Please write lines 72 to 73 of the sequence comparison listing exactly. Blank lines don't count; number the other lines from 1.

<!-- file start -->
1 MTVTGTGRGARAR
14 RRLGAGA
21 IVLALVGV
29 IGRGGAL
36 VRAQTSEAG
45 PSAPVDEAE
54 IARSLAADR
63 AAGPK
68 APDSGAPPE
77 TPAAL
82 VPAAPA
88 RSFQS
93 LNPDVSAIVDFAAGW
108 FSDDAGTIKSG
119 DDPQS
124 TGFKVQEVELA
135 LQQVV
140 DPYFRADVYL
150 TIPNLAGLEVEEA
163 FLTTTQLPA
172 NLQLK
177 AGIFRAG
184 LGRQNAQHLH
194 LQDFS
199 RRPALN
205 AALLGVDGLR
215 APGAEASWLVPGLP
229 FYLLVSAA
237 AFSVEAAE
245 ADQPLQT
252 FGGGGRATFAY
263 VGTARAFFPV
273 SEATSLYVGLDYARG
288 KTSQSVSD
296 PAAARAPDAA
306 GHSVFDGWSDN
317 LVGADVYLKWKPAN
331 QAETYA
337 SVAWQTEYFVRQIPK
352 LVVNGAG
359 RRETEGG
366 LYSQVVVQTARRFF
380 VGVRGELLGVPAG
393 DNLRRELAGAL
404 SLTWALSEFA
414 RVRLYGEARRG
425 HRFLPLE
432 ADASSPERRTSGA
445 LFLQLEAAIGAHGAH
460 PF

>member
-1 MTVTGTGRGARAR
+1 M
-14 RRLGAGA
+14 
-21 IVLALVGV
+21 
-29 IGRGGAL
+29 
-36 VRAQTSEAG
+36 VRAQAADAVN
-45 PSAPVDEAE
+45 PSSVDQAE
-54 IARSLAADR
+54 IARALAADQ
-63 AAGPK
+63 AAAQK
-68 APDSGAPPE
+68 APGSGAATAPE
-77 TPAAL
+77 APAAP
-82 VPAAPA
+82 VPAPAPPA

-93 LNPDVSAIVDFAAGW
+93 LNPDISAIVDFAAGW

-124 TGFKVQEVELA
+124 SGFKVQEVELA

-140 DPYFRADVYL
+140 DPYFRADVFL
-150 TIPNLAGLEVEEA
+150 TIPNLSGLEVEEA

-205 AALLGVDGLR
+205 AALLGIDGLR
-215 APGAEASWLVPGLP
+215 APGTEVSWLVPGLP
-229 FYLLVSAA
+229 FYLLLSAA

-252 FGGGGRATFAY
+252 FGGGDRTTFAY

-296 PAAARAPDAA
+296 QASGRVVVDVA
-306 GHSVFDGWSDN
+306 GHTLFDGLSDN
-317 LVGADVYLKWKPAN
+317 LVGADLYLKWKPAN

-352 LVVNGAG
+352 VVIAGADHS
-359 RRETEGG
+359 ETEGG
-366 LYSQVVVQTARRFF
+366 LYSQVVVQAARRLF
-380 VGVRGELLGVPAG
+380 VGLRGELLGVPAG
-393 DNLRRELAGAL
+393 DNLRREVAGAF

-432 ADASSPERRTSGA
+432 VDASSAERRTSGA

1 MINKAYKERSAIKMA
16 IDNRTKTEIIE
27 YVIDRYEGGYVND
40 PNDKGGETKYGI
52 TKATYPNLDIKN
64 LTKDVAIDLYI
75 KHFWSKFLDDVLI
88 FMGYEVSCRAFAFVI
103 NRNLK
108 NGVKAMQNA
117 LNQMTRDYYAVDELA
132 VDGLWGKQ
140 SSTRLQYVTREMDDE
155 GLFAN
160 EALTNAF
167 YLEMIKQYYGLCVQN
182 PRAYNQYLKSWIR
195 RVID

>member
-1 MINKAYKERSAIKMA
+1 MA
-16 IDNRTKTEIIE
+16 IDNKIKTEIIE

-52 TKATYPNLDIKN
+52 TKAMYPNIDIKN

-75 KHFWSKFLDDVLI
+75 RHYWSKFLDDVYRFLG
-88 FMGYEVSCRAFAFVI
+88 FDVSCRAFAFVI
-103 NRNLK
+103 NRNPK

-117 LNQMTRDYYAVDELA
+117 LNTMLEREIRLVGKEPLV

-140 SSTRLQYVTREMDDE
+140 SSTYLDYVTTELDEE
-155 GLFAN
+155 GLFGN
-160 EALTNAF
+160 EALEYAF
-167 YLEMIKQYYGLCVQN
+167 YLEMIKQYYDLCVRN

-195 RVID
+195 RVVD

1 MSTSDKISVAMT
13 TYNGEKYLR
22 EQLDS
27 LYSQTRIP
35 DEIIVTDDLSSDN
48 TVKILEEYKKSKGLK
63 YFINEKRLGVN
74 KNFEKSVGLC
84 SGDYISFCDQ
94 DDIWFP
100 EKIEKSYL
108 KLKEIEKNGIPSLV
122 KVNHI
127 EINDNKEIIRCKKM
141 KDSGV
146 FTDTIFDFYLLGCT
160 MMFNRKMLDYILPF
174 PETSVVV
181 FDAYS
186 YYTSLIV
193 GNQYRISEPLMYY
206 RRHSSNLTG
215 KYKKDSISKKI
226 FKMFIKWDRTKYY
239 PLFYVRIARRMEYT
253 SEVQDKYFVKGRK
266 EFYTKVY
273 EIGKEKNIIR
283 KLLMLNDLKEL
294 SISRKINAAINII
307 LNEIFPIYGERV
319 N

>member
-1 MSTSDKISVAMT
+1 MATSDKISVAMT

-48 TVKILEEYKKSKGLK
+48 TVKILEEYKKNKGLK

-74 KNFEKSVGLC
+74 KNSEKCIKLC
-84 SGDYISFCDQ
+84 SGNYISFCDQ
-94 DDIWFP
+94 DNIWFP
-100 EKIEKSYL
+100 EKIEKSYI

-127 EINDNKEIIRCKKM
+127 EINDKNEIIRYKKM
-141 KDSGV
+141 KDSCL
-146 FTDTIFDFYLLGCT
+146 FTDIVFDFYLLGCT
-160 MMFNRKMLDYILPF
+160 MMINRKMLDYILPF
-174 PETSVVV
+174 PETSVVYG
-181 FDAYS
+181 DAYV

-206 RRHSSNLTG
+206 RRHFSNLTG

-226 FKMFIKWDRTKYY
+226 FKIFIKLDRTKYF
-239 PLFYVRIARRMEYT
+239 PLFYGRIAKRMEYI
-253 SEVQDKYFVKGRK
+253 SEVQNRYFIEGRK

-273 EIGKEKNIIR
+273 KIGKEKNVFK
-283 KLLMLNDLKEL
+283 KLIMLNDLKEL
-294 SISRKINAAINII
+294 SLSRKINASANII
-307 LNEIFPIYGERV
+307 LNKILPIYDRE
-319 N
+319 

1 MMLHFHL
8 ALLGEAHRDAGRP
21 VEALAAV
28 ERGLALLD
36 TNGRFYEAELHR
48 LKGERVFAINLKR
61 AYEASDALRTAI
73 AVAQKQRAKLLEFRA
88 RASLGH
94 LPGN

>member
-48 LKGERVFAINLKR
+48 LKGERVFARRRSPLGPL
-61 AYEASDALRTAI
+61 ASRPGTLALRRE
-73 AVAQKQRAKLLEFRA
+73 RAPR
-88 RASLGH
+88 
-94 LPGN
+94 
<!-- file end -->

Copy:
-82 VPAAPA
+82 VPAPAPPA